8. Model academic honesty. Some of the same teachers who get worked up about plagiarism will sometimes be the same teachers who do not cite sources in their own class materials. Show students how it is done and why early and often. Start with that favorite quote or picture you put in your syllabus.
If you have other tips for preventing plagiarism or teaching academic honesty, I would love to hear from you in the comments!
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  1. The fact that TurnItIn "works" seems somewhat secondary to me - what about the fact that it takes student work, and subsequently profits from that work (through selling the "more accurate" service) and that students and schools need to pay for accessing a service that degrades the interaction between teacher and student?

    While TurnItIn can be used in the ways that you describe, should we support a service that takes content from students, profits from that work, and gives the students nothing in return? My gut feeling is, no, we shouldn't, but given that you have more experience with the company and the service than I do, I'd love to hear your perspective.

  2. I understand that point. There are a lot of services that profit from student work: learning management systems, online word processors like Google Docs, and of course schools! But software and technology alone can't degrade a student-teacher relationship; relying on technology alone to teach does. That is as bad as thinking that a textbook is a class (or even curriculum). I think good teachers can use technology in effective ways and bad teachers generally can't. I would also question the point in your argument that says "...and gives the students nothing in return." One way to use the software is to have the students use the reports it generates to check their citations.

    Thanks again for your comment: I will continue to think about that point about corporations profiting from student work.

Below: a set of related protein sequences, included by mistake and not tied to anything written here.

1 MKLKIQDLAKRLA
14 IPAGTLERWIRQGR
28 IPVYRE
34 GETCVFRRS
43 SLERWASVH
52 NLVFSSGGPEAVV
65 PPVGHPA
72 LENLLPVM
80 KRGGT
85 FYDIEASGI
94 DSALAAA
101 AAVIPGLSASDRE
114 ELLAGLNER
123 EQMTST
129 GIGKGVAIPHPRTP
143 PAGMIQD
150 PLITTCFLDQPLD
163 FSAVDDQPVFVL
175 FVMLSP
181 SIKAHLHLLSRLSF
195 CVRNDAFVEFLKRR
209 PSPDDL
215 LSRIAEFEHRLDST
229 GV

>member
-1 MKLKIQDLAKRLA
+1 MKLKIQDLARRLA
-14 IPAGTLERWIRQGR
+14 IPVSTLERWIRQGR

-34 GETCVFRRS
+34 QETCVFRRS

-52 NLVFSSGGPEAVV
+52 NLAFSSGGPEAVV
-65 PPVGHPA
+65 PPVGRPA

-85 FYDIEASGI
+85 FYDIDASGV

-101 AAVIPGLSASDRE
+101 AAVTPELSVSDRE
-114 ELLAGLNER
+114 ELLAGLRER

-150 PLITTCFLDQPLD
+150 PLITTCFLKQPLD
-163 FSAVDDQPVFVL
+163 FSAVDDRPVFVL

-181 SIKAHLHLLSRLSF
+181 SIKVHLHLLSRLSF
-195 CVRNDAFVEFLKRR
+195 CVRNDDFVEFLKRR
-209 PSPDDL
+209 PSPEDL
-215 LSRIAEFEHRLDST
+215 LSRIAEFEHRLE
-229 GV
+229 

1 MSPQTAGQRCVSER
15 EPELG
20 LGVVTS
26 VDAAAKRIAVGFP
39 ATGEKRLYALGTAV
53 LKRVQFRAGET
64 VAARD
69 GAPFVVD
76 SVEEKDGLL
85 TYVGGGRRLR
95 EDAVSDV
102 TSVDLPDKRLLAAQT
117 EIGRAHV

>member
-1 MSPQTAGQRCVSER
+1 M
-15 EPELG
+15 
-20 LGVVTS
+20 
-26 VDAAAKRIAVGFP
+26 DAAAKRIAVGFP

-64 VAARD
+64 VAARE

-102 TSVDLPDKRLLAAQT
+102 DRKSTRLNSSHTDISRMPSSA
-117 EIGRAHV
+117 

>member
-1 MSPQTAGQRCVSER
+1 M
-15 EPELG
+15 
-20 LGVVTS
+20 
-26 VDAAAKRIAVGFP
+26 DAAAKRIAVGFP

3. I agree with Bill.

    You list ways to teach in your post, and using plagiarism tools like Turnitin are antithetical to what you are preaching.

    Too bad, students are getting introduced to Turnitin in high school and middle school now. What does that say about our pedagogy? What does it say about the corporate world infringing on education and making money off of students?

  4. Judy,

    Yes, I said in my post that I have mixed feelings about it. I believe that if you use the methods I am talking about in the post, then plagiarism is not that much of an issue. There are a lot of reasons why teachers won't take the time to teach that way - there are a lot of different teaching styles - and technology tools can help those teachers. I rarely post about corporate products on this blog - I find the textbook industry a lot more troubling than TurnItIn or even learning management systems.

    Thanks for stopping by and leaving a comment. I feel like the jury is still out on a lot of these issues and it is only by talking about them publicly will we sort it out.


  5. Thank you for your reply, Geoff. Here are some additions to my original reply:

    I have had discussions with faculty at my institution and others, and until they rethink their curriculum, instructional techniques, and so forth, they will continue to believe that is of value. On the other hand, what does it say to students if we think learning is about detecting plagiarism? Where are our priorities? All the money spent to implement would be better spent on professional development focused on assignment design, teaching strategies, and so forth. Furthermore, it is not that difficult to discern when a student has copied a passage. Most students if alerted during the writing process will be happy to learn and make the changes. However, if caught afterwards through a policing site, what are we telling our students about our teaching and their learning? Also, part of the problem is assigning the classic research paper in large classes or online classes. This approach does not necessarily equip many students with a strong education, solid critical thinking skills, and a love of learning.